518 F.2d 962
1975-1 Trade Cases 60,332
RESORT CAR RENTAL SYSTEM, INC., et al., Petitioners,
FEDERAL TRADE COMMISSION, Respondent.
United States Court of Appeals,
April 14, 1975.
Eric L. Zubel (argued) and Orin G. Grossman, Las Vegas, Nev., for petitioner.
John T. Fischbach, Atty. FTC (argued), Washington, D. C., for respondent.
Before BROWNING and HUFSTEDLER, Circuit Judges, and SKOPIL,* District Judge.
Petitioners request a review of the Federal Trade Commission's cease and desist order of July 31, 1973. It is contended that the order was not supported by substantial evidence on the record and that it exceeded the scope of the Federal Trade Commission's authority to prescribe remedial measures.
We review the evidence to determine whether it was sufficient to reasonably support the Commission's conclusions. The Federal Trade Commission's judgment is entitled to great deference here because deceptive advertising cases necessarily require "inference and pragmatic judgment". Federal Trade Commission v. Colgate-Palmolive Co., 380 U.S. 374, 85 S.Ct. 1035, 13 L.Ed.2d 904 (1965).
Petitioners' challenge to the evidence is concentrated on hearsay questions regarding the testimony of two consumer witnesses and documents upon which their testimony was partially based. We note in passing that hearsay is generally admissible in Federal Trade Commission hearings provided it is relevant, material, and reliable. Callaway Mills Co. v. Federal Trade Commission, 362 F.2d 435 (5th Cir. 1966); Samuel H. Moss, Inc. v. Federal Trade Commission, 148 F.2d 378 (2d Cir. 1945). The Commission's determination of reliability is conclusive unless the testimony is "inherently improbable". Universal Camera Corp. v. NLRB, 340 U.S. 474, 71 S.Ct. 456, 95 L.Ed. 456 (1951).
Detailed scrutiny of the hearsay problems raised is unnecessary here because substantial evidence exists even if the disputed testimony and documents are stricken from the record. The Federal Trade Commission has the expertise to determine whether advertisements have the capacity to deceive or mislead the public. Consumer testimony, although sometimes helpful, is not essential. Floersheim v. Federal Trade Commission, 411 F.2d 874 (9th Cir. 1969), cert. denied, 396 U.S. 1002, 90 S.Ct. 551, 24 L.Ed.2d 494; Federal Trade Commission v. Colgate-Palmolive Co., supra. The Commission could have arrived at the same conclusions regarding the deceptive nature of petitioners' advertising without its consumer witnesses, whose testimony merely supported the inferences which can logically be drawn by scrutinizing the advertising alone. The "Dollar-A-Day" slogan carries strong psychological appeal. Its connotations are obvious. The design of the form contracts used by petitioners tended to continue the deception initiated by the slogan.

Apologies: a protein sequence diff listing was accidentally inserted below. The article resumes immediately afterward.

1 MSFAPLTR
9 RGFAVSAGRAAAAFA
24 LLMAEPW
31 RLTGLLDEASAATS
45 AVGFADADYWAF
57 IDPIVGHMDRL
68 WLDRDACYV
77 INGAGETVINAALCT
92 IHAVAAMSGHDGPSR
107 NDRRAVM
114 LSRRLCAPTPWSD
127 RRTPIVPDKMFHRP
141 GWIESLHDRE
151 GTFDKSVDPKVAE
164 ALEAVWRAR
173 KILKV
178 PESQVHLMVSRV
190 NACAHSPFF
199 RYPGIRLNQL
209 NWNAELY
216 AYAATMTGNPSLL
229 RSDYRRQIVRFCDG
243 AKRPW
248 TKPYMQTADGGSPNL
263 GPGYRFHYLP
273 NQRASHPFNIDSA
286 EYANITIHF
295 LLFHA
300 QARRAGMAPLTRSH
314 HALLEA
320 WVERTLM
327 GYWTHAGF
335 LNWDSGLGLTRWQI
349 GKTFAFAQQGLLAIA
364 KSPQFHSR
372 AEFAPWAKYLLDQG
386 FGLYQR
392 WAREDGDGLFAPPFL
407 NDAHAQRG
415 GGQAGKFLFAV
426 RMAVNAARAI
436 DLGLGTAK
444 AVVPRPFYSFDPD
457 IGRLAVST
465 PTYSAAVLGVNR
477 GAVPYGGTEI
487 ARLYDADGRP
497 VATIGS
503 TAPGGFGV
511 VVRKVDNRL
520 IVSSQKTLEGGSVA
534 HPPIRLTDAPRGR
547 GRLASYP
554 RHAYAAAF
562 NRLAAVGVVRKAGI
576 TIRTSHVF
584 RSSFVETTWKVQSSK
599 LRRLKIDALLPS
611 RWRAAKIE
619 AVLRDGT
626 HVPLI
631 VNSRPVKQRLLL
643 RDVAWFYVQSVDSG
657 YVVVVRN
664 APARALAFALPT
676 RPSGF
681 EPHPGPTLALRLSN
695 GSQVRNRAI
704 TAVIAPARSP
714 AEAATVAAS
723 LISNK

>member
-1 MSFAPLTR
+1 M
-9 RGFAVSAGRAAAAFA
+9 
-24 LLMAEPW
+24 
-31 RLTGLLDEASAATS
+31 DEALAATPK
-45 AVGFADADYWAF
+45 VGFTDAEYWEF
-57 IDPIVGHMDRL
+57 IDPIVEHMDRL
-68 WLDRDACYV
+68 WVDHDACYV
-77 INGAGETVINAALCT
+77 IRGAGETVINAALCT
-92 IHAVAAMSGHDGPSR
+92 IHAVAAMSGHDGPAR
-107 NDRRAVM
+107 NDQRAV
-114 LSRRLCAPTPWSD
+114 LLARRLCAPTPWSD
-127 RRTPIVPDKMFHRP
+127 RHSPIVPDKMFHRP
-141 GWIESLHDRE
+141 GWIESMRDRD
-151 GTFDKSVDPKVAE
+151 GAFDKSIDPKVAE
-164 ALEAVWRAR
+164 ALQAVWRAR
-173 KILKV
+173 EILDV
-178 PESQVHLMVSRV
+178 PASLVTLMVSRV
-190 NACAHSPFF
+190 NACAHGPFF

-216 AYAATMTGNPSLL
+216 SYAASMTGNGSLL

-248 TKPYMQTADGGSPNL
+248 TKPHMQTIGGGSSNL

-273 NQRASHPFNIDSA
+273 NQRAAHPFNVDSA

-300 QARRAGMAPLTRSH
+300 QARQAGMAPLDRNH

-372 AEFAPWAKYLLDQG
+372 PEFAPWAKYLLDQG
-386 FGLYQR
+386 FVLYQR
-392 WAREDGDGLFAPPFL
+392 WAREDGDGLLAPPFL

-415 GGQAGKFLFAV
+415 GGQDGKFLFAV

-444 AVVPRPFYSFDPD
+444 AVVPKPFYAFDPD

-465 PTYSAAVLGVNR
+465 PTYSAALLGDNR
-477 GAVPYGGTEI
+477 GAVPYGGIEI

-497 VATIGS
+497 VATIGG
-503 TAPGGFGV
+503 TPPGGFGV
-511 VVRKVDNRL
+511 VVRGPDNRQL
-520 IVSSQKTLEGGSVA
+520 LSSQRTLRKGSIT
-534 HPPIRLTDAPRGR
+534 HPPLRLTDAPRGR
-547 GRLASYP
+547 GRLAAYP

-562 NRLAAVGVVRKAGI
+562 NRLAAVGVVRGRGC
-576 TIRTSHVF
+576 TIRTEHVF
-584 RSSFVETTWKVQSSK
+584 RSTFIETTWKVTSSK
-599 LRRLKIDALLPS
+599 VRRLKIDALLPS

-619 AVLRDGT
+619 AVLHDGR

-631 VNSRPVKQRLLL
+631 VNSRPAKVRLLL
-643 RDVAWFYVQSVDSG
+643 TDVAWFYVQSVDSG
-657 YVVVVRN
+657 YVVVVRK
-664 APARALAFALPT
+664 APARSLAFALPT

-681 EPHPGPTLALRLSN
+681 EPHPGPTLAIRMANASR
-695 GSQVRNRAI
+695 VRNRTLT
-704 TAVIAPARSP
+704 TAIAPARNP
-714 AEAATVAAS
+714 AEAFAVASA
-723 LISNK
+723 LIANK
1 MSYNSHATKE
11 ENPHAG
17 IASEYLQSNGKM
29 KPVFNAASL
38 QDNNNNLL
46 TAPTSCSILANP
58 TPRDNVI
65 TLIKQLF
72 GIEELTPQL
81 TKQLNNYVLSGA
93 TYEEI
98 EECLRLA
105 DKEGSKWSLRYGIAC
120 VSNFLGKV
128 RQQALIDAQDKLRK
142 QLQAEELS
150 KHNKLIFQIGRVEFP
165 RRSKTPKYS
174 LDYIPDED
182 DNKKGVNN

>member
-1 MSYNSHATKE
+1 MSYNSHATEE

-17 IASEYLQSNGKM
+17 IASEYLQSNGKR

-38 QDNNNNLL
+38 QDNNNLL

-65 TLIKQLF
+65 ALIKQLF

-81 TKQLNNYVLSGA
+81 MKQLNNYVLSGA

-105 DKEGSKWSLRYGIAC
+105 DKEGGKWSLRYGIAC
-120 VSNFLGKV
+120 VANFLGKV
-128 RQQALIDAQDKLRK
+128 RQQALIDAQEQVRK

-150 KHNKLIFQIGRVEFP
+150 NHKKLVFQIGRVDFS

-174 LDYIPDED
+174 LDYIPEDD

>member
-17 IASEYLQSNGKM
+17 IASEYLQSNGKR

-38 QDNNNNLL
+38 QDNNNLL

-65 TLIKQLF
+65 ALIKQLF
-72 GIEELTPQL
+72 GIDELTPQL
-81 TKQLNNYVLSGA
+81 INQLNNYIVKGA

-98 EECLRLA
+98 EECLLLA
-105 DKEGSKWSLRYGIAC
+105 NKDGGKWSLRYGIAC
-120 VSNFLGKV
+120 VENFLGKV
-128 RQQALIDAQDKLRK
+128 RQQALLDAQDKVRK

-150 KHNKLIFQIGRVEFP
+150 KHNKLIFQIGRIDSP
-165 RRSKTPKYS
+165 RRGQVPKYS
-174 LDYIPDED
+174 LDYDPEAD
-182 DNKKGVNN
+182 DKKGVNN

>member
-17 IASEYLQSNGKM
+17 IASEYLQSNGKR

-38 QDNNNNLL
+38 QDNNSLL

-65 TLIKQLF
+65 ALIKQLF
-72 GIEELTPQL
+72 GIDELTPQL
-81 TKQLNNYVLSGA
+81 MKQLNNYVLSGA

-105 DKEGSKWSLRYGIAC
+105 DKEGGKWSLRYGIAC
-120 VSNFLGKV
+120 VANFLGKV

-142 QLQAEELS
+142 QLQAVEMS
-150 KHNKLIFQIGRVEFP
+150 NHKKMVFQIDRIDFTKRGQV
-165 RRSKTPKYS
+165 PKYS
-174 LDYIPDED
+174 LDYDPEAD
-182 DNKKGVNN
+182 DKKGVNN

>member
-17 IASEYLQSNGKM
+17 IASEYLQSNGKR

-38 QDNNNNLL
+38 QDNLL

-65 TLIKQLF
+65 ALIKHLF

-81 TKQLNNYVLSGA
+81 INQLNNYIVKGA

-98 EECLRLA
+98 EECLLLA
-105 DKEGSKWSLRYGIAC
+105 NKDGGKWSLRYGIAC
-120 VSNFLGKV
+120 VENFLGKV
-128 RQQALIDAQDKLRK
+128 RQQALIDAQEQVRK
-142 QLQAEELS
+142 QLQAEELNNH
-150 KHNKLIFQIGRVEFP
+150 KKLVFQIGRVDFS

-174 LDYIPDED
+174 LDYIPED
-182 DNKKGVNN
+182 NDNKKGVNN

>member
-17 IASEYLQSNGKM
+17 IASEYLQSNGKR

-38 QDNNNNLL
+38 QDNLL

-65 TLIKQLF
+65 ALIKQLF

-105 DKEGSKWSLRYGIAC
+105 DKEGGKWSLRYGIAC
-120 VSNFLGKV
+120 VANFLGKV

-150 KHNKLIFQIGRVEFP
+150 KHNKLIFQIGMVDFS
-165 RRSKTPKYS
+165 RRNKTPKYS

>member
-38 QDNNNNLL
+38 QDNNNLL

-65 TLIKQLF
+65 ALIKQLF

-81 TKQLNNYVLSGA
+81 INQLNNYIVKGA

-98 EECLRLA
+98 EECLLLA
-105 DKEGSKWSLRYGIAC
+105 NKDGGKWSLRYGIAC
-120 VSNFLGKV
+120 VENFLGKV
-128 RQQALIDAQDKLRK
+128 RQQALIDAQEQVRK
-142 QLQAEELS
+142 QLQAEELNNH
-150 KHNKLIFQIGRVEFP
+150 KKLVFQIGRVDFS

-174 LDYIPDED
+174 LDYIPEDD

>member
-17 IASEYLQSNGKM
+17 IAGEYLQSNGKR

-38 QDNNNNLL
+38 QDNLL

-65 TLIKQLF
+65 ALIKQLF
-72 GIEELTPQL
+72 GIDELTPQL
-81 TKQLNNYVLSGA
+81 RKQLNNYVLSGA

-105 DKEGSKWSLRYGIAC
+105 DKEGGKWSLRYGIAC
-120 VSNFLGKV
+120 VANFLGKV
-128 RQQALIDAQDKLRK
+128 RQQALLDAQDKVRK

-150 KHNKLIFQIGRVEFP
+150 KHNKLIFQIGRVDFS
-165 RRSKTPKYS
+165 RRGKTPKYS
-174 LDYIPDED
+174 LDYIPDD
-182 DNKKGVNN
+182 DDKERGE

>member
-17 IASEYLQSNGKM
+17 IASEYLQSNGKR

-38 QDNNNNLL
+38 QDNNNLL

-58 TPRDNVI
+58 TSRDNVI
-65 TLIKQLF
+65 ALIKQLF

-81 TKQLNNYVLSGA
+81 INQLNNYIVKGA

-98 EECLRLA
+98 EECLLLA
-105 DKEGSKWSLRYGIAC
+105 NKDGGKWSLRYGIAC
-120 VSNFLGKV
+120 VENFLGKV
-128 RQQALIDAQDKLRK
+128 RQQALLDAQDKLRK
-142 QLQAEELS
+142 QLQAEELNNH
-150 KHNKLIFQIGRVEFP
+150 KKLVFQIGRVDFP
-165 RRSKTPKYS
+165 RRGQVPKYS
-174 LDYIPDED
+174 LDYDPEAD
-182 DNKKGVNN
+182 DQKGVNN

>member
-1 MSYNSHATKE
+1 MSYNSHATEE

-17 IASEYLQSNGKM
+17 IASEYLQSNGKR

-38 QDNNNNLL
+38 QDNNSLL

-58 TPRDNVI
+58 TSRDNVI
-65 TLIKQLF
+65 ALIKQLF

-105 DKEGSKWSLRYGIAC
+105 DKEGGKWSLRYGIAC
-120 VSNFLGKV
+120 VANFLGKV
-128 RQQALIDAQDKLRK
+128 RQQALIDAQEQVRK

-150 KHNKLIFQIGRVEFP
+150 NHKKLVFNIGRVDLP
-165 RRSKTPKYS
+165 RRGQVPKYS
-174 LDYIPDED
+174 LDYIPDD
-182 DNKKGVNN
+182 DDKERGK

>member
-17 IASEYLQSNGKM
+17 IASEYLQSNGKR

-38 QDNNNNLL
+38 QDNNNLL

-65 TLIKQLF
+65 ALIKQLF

Contrary to petitioners' assertions, the public is not under any duty to make reasonable inquiry into the truth of advertising. The Federal Trade Act is violated if it induces the first contact through deception, even if the buyer later becomes fully informed before entering the contract. Exposition Press, Inc. v. Federal Trade Commission, 295 F.2d 869 (2d Cir. 1961), cert. denied, 370 U.S. 917, 82 S.Ct. 1554, 8 L.Ed.2d 497; Carter Products, Inc. v. Federal Trade Commission, 186 F.2d 821 (7th Cir. 1951). Advertising capable of being interpreted in a misleading way should be construed against the advertiser. Ward Laboratories, Inc. v. Federal Trade Commission, 276 F.2d 952 (2d Cir. 1960), cert. denied, 364 U.S. 827, 81 S.Ct. 65, 5 L.Ed.2d 55; Neither actual damage to the public nor actual deception need be shown. See Federal Trade Commission v. Algoma Lumber Co.,291 U.S. 67, 54 S.Ct. 315, 78 L.Ed. 655 (1934).
Petitioners further complain that the Commission's order exceeded its lawful authority to proscribe unlawful trade practices. They argue that excision of the trade name "Dollar-A-Day" destroyed the valuable good will vested in that slogan when less drastic means could have achieved the desired end.
The Federal Trade Commission has broad discretion to fashion orders appropriate to prevent unfair trade practices. That was not abused here. The order was reasonably related to its goals. As the order stated, "(t)he trade name, 'dollar-a-day' by its nature has a decisive connotation for which any qualifying language would result in a contradiction in terms".
Petitioners' due process arguments are betrayed by the record. Excision of the trademark was a threshold proposal in the complaint, was recommended in the initial decision and order of the Administrative Law Judge, and was argued before the Commission. Petitioners' apparent failure to propose qualifying language was a tactical decision. The Federal Trade Commission's order reveals that the Commission considered that possibility anyway. If anything, petitioners received more due process on this issue than they sought. See Burlington Truck Lines v. United States, 371 U.S. 156, 83 S.Ct. 239, 9 L.Ed.2d 207 (1962); Carter Products, Inc. v. Federal Trade Commission,268 F.2d 461 (9th Cir. 1959), cert. denied, 361 U.S. 884, 80 S.Ct. 155, 4 L.Ed.2d 120.
Bell Rent-A-Car, Inc. has been dismissed from this appeal for lack of jurisdiction because it was not included in the Commission's disputed order. 15 U.S.C. § 45(c).
Affirmed and ordered enforced.
The Honorable Otto R. Skopil, Jr., United States District Judge, District of Oregon, sitting by designation